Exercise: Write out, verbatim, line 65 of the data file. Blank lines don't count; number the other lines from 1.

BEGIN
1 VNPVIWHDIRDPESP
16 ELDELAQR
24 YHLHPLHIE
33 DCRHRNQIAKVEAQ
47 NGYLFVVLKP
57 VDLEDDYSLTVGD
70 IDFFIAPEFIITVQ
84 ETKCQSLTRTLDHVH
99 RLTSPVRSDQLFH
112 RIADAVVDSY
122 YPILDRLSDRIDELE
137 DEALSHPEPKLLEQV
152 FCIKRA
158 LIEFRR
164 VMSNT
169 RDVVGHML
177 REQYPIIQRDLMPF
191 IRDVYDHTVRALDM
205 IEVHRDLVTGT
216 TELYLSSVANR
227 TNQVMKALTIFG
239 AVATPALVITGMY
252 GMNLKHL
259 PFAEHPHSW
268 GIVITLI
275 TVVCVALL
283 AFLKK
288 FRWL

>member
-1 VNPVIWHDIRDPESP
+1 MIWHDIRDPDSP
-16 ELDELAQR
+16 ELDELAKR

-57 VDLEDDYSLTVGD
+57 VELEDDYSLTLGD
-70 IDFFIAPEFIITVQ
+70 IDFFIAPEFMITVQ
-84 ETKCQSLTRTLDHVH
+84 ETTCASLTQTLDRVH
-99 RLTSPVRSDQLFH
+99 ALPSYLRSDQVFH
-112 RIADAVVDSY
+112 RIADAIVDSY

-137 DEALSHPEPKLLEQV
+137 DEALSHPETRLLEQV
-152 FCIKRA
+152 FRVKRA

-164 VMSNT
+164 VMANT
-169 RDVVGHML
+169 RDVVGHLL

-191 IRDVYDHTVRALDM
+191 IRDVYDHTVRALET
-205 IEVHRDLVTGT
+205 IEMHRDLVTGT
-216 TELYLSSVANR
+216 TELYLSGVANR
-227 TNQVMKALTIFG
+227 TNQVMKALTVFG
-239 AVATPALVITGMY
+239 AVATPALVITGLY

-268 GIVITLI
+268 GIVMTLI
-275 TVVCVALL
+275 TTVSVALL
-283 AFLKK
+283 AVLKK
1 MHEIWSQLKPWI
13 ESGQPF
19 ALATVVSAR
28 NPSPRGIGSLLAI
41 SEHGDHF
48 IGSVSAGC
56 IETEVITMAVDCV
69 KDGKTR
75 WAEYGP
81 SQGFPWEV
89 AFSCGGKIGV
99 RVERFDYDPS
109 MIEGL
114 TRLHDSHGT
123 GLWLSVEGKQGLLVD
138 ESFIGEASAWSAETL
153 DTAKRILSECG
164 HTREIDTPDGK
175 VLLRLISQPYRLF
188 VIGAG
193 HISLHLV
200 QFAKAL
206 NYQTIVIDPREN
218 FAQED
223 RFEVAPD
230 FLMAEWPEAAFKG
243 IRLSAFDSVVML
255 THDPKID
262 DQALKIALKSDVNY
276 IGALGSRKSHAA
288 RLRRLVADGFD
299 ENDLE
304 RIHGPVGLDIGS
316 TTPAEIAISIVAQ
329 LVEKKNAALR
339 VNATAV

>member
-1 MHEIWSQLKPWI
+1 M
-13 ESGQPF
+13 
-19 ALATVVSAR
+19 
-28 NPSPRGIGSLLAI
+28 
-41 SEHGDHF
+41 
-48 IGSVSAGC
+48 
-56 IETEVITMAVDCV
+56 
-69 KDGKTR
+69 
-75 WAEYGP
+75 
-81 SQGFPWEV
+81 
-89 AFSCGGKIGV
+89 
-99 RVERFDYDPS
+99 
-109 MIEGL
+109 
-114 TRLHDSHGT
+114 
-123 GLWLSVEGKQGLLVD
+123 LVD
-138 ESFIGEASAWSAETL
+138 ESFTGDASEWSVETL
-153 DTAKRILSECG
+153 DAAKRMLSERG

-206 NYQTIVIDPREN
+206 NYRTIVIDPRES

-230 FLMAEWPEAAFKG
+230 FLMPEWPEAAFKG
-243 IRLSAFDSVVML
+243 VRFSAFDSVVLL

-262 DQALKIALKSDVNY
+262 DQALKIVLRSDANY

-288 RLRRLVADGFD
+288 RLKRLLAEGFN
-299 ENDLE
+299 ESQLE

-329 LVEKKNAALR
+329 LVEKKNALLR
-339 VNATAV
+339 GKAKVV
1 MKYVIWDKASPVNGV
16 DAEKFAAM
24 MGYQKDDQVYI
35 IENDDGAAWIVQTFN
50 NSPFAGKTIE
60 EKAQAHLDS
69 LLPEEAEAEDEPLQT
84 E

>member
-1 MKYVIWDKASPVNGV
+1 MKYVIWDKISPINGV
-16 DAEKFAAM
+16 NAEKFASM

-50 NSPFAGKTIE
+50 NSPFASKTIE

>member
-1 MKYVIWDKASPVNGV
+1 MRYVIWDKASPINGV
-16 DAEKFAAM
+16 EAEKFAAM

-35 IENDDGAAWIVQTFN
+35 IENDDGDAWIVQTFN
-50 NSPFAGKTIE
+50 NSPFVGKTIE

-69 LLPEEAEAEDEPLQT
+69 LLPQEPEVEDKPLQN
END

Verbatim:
+275 TTVSVALL